A French mayor performed the country's first homosexual wedding Saturday, despite the threat of government sanctions and widespread political opposition. But, elsewhere in France, city halls are not as willing to defy the law or mainstream politics.

Dominique Adamski and Francis Dekens had just about everything ready for their wedding, which was to have taken place on June 19 in the southern French town of Marseillan. They had bought rings, commissioned a caterer, filled out the necessary forms at the Marseillan town hall, even scheduled the time of the afternoon ceremony.

But on Wednesday, their wedding plans skidded to a halt, after the Socialist mayor of Marseillan opted out of performing a formal ceremony, fearing threats of legal sanctions.

Speaking on the phone, 50-year-old Mr. Adamski says he was very disappointed with the mayor's decision. He calls for a referendum on the issue, and argues that the French government was defying public opinion.

The setback for Mr. Adamski and Mr. Dekens came just before France's first ever same-sex wedding took place in Begles, a small town near Bordeaux, France. The town's leftist mayor, Noel Mamere, defied a growing chorus of political opposition - along with threats of administrative and penal sanctions - and went ahead with the country's first same-sex wedding ceremony involving a male homosexual couple.

Mr. Mamere, a leader in France's small Greens Party, argues that France's family code says nothing about limiting the alliance to heterosexuals. He also describes the marriage as a necessary act of civil disobedience if French laws are to mirror social realities. The couple is threatening to take the case to the European Court of Human Rights, which may have far-reaching implications for Europe.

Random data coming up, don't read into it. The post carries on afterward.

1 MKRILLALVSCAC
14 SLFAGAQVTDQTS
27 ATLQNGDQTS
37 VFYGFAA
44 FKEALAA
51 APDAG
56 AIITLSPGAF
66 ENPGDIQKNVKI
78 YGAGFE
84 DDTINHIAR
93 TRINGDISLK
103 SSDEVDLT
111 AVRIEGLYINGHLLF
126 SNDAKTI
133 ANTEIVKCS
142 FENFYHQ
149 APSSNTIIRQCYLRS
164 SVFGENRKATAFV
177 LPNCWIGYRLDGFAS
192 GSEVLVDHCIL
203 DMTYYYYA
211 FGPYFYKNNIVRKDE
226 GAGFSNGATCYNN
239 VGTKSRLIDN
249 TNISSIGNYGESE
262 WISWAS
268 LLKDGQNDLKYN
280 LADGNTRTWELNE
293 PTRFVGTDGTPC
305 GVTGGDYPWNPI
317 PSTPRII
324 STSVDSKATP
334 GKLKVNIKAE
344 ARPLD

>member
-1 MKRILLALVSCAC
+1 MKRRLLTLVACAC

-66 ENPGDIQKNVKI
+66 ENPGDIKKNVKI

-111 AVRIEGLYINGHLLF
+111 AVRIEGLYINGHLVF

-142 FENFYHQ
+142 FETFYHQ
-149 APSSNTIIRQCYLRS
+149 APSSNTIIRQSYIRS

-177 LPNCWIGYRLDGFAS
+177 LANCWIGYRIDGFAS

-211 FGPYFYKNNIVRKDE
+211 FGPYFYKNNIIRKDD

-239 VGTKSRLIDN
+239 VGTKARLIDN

Polls show that the majority of French support same-sex marriages. More recently, several leftist mayors have backed the notion as well.

The Netherlands and Belgium recognize same-sex marriage, and other European countries recognize some form of homosexual union. In neighboring Spain, Socialist Prime Minister Jose Luis Rodriguez Zapatero, has also vowed to make such unions legal.

But in France, political parties are split over same-sex marriages, with some leftist lawmakers and the majority of conservative ones speaking against them. Jean Leonetti, a conservative lawmaker representing France's Union for a Popular Movement Party, supports granting homosexual couples greater rights, but not allowing them to marry.

Mr. Leonetti suggests instead making improvements in France's civil solidarity pacts - unions between heterosexual and gay couples that offer fewer rights than those granted to wedded couples.